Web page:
Let the people of his state decide if they want him out or not. I'd wager that they feel pretty well served by the attention that Obama brings their state, and are more than happy to keep him where he's at should he not get the presidential tap.

Lady, you have totally missed the point, but that seems to be you all over.

Either way the state gets attention. The question at hand is whether a candidate is committed to win the election or to just try to run and keep the ace in the hole.

Mr. Kotter
02-26-2008, 10:05 PM
Unless I've lost all I learned in Government classes the staff cannot vote on the bills being considered.

By running and not having the balls to resign your seat you are admitting that you are not really considering that you have a chance to win. I think that voters would see more sincerity in a candidate that gives up all to get elected.


Tom...you are, purely, and simply FOS on this. Seriously. I'm dead serious.

Sincerity? Surely you jest. If you wanna look, ONLY, at Bob Dole or John Kerry....fine, you may be right; okay? But if you wanna look at Obama....please, Tom....just S.T.F.U., alright?

:rolleyes:

Why would you insist on beating a dead horse....other than a GD stupid ass Denver Bronco, damn it? Why? Are you personally amused? WTF kind of crap is that?

:shake:

jAZ
02-26-2008, 10:11 PM
No, they shouldn't have to. Dole was done anyway, basically. McCain is the only Senator-Candidate in that position, Obama and Clinton would both continue on in office, likely for many many years if they were to lose.

alnorth
02-26-2008, 10:36 PM
No. I do not believe a candidate should be forced to resign for the same reason I am opposed to term limits (even if it would have meant Bill Clinton serving 16+ years).

The people should be permitted to vote for the most qualified person for the job. For anyone to say that the voters should not be allowed to vote for someone they want seems pretty arrogant to me. If they want to vote for the same guy 5 times in a row, so be it. Similarly, if the voters are fine with their guy running for president and keeping his job if he loses, so be it. Who are we to tell those voters that their man who they chose must quit? If they are as pissed off as you, then let them speak in the next election.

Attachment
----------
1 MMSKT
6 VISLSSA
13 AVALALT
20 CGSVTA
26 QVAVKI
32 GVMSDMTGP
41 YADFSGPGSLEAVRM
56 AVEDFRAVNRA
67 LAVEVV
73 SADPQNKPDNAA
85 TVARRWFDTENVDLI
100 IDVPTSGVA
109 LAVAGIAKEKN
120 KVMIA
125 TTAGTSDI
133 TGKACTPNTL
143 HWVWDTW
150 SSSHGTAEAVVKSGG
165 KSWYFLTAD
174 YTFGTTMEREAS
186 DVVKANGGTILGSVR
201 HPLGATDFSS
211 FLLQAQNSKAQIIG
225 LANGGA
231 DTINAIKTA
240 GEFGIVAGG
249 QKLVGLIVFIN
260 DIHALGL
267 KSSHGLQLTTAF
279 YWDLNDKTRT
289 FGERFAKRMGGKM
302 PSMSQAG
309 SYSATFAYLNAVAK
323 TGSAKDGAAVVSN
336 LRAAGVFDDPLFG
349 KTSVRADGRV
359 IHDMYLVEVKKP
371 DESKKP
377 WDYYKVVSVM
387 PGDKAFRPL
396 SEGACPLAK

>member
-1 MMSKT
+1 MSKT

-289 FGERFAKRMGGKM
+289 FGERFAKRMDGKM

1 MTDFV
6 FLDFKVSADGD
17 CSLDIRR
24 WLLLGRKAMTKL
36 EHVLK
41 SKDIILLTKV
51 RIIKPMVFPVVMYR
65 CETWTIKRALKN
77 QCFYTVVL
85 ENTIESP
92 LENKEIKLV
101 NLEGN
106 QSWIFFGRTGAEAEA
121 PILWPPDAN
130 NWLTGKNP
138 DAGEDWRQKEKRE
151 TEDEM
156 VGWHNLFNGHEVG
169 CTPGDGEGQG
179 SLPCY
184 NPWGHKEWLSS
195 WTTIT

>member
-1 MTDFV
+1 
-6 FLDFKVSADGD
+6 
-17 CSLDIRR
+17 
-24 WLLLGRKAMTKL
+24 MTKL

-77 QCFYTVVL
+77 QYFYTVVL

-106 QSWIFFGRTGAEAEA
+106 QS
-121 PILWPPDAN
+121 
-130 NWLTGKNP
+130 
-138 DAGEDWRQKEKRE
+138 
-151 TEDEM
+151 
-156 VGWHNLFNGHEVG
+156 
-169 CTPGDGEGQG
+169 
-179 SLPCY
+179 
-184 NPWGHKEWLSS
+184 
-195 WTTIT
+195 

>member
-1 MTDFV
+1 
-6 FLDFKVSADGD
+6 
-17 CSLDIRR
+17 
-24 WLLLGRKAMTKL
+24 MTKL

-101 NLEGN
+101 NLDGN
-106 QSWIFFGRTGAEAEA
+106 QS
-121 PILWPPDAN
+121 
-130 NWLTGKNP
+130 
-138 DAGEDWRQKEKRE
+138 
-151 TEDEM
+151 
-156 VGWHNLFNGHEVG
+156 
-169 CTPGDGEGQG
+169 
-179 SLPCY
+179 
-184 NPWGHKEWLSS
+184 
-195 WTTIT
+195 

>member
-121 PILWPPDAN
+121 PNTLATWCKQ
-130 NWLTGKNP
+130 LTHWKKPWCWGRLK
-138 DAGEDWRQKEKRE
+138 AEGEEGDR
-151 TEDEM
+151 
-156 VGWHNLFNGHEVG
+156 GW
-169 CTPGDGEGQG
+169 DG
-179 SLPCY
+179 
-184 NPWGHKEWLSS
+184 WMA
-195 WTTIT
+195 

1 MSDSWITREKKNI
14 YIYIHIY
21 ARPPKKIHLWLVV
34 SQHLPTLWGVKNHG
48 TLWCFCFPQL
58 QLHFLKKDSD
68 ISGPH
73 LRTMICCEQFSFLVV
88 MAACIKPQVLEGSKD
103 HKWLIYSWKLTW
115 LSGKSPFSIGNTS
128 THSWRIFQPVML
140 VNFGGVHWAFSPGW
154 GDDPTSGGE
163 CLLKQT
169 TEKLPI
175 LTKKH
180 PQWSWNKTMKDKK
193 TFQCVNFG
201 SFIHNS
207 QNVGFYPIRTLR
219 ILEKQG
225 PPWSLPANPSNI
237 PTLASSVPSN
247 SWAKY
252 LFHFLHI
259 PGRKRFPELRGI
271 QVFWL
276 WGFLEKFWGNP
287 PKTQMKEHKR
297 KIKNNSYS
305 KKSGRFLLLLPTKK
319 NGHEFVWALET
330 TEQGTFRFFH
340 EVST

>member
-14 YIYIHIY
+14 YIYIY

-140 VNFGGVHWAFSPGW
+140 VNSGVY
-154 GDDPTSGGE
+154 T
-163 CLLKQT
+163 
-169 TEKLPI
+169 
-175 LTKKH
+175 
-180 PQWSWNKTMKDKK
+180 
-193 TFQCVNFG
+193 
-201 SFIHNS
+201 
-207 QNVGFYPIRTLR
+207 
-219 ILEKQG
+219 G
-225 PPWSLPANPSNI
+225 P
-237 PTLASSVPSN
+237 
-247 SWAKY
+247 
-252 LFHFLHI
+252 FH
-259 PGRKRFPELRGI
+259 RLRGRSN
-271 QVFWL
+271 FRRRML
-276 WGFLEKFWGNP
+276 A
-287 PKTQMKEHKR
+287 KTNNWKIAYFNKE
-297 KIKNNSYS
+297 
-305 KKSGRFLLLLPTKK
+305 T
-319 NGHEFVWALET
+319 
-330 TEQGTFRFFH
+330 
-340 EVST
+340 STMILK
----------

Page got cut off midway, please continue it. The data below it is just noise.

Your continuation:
Taco John
02-27-2008, 01:22 AM
Lady, you have totally missed the point, but that seems to be you all over.

Either way the state gets attention. The question at hand is whether a candidate is committed to win the election or to just try to run and keep the ace in the hole.

You can insult people in this thread who disagree with your opinion all you want. It's not going to make your case any better.

DaneMcCloud
02-27-2008, 01:39 AM
I didn't insinuate that, I basically pointed out that nobody knows where he is coming from. In the same light you are an unknown quantity on this board. You could actually be OBL and nobody would know here.

Get a grip dude.

Different streams of thought are typical in different threads. I'm sure you didn't read every post in every thread you referred to to find out what direction from which the comments came.

Last time I checked, NewPhino wasn't Bin Laden.

Unless he underwent that top secret race changing surgery, converting him from Arab to White Arkansas school teacher (which in that case, makes him highly suspicious :spock:) I think we're safe.

If he HAS been changed (ala James Bond in "Die Another Day") we're ALL in trouble.

a1na2
02-27-2008, 04:44 AM
Tom...you are, purely, and simply FOS on this. Seriously. I'm dead serious.

Sincerity? Surely you jest. If you wanna look, ONLY, at Bob Dole or John Kerry....fine, you may be right; okay? But if you wanna look at Obama....please, Tom....just S.T.F.U., alright?

:rolleyes:

Why would you insist on beating a dead horse....other than a GD stupid ass Denver Bronco, damn it? Why? Are you personally amused? WTF kind of crap is that?

:shake:

Kotter, you have missed the point of the thread. It's my point that if a senator or congressman runs for president they should have the ethical pride in what their goal is to resign from their seat and be committed to running for the office of president.

If you looked at the first of this thread you will have seen that I commented on all three of the candidates running. I have not intentionally singled out Obama, but your best friend Taco has indicated that he is a great thing for Ohio because he is running for president. That has nothing to do with the ethical base of taking money to be a senator and missing MOST OF THE VOTES IN THE PAST YEAR.